A Sleep Psychiatrist On The Impact Of "Arm Sleeping" & What To Do Instead

mindbodygreen Editorial Assistant By Sarah Regan
mindbodygreen Editorial Assistant

Sarah Regan is a writer, registered yoga instructor, and Editorial Assistant at mindbodygreen. She received her bachelor's in broadcasting and mass communication from SUNY Oswego, and lives in Brooklyn, New York.

Overhead photo of a woman sleeping with her arm under her head

Our sleep positioning plays a big role in the quality of sleep we get every night, and it goes without saying that greater-quality sleep equals greater quality of life. It turns out that certain positions—sleeping on your stomach, for example—can cause lots of neck and shoulder issues.

Another common culprit for neck and shoulder pain? Sleeping on your arm. Here, Nishi Bhopal, M.D., a psychiatrist specializing in sleep medicine, explains to mbg why sleeping on your arm can cause problems, and what to do about it.

The ergonomics of arm sleeping.

If you sleep on your side, you likely know this scenario all too well: You've been sleeping for hours with your arm wedged underneath your head. Maybe you wake up with a numb arm every once in a while, or a super stiff neck.

According to Bhopal, that's no coincidence; "Sleeping on your arm can cause shoulder and neck pain by compressing the nerves in the shoulders and misalignment of the head and the spine," she says. This can lead to that numb or tingling sensation in the arms and hands, and over time, she adds, it can also lead to tendinitis in the rotator cuff. (Ow.)

In particular, Bhopal notes those with a history of shoulder injuries or nerve impingement should definitely avoid sleeping with their arm under their head, especially on the side of the injury. 

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5 things to do if you're an arm sleeper:

1. Get a better pillow.

Propping your head and pillow up on your arm is an indication your pillow isn't supportive enough, whether it be too flat or just not firm enough. When we sleep on our sides, our pillow needs to completely fill the space between our head and shoulder, to keep everything in alignment. "Use a pillow that will support your neck and keep your head aligned with the spine," Bhopal adds.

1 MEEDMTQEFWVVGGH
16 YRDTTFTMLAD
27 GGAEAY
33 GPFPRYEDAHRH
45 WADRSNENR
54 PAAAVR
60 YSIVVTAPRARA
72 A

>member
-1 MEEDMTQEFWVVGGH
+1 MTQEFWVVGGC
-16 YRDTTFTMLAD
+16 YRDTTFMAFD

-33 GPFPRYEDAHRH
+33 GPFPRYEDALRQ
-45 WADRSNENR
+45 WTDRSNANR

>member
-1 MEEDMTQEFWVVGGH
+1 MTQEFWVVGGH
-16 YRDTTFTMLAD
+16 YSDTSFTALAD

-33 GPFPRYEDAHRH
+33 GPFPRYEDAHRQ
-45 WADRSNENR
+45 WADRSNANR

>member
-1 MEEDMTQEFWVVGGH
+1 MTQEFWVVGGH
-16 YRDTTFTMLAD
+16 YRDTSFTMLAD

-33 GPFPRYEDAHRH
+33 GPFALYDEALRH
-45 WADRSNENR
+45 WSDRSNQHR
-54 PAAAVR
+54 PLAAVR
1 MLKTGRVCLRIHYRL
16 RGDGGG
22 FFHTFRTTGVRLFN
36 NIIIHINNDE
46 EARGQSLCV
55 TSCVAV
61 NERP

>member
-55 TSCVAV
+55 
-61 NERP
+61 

2. Try sleeping on your back.

If you can, it might be worth trying to sleep in another position, such as on your back, especially if you're waking up with any pain, Bhopal says. This could even mean switching sides if you tend to prefer one side when you sleep.

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3. Experiment with pillow placement.

Along with making sure the pillow under your head is supportive enough, you can also work with some strategic pillow placement to further support alignment. When on your side, "you can put a pillow between the knees to keep your hips aligned," Bhopal says, "and hug a pillow in front of you to reduce the pressure on your shoulders."

4. Stretch it out.

To offset some of the effects of arm sleeping, Bhopal says light shoulder rolls and neck stretches can help loosen things up. Just be sure to warm up first if you're looking to stretch first thing in the morning. Our bodies are typically the most stiff when we first wake up, so Bhopal says it's best to loosen up with a warm shower or some light exercise.

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5. Set yourself up for deep and supportive sleep.

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And lastly, to go the extra mile and ensure you wake up feeling your best, don't let basic sleep hygiene fall by the wayside. Taking a sleep-supporting supplement like mbg's magnesium+, setting the thermostat to the optimal sleep temp of 65 degrees, having regular sleep and wake times, and encouraging overall well-being through a healthy diet and exercise all contribute to a better night's sleep (and morning).*

The bottom line.

If you sleep on your arm, it could be negatively affecting your neck, shoulders, and general sleep quality—but with a little adjusting and a sufficiently supportive pillow, you can get comfy without your arm under your pillow, and your neck will thank you for it.

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